What types of dental prosthetics are there?

There are various types of dental prosthetics:

Removable partial prosthesis

The bearer can remove it for cleaning; it rests on the mucosa and gums and is equipped with retainer hooks which grip other teeth.

With advances in materials and technologies, this type of prosthesis is becoming ever less common and is normally replaced by dental implants. These implants are fixed and therefore
far more aesthetic and comfortable for the patient.

Removable full prosthesis

This is a complete set of dentures for patients with no teeth and rests exclusively on the mucosa and palate.

As with the preceding prosthesis, these have virtually disappeared. Only in a minimal percentage of cases where implants cannot be inserted will these prostheses be used so the patient can lead a relatively normal life. The problem with this type of prosthesis is their instability when eating or talking which leads to the patient resorting to special ‘glues’ to fix them in place – and all the inconvenience this brings.

Fixed prosthesis on teeth

The teeth are shortened to position crowns and false teeth alongside them.

This is the most interesting option when the tooth is damaged through injury or caries, for example. The restorative clinician prepares the tooth so it can host a cap which will restore its functionality both aesthetically and in terms of chewing. There is a wide range of materials which means many possible options to solve this problem.

Fixed prosthesis on implants

Both for full maxillas which are left toothless and to replace one or more teeth. These teeth are attached to the implants that the surgeon has previously inserted. In order to attach them, the restorative clinician needs to perform various tests in the patient’s mouth to ensure, amongst others, that the colour and shape are correct. As with prostheses on real teeth, crowns on implants offer us a wide range of possibilities in terms of rehabilitation. The specialist’s training will be essential to show the patient the latest advances in the field.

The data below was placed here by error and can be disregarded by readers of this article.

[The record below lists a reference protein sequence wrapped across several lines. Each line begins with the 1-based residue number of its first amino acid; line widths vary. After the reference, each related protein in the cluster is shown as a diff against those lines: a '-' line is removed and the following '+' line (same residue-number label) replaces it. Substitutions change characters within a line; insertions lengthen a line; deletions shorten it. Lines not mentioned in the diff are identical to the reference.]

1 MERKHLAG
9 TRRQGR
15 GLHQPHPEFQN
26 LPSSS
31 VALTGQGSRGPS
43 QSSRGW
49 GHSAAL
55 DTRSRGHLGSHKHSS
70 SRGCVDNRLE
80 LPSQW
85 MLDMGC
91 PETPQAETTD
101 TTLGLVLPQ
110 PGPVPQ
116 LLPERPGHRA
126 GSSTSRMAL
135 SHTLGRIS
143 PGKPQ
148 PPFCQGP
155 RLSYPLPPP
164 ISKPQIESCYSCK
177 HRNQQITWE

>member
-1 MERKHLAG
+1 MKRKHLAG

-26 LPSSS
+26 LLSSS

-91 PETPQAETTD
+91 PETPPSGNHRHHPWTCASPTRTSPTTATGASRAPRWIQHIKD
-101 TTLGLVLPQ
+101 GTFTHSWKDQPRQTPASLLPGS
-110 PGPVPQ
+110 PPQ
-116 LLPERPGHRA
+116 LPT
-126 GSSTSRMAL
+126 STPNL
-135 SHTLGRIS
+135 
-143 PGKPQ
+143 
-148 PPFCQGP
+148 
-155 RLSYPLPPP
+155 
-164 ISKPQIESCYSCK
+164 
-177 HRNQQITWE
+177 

Removable prosthesis supported on mucosa implant

Full set of dentures that adjust to a bar, which in turn is held in place by two or three implants.

This prosthesis is used when the surgeon is obliged to insert few implants in a patient with no teeth – usually the result of a lack of bone. An edentulous (toothless) mouth can be rehabilitated with 4 implants in the upper jaw or with 2 in the lower and the insertion of a prosthesis that covers the whole mouth. This type of prosthesis is fixed on these implants though the patient can remove it for hygiene purposes. The fact of being positioned on these implants means the prosthesis does not move around the mouth at all.

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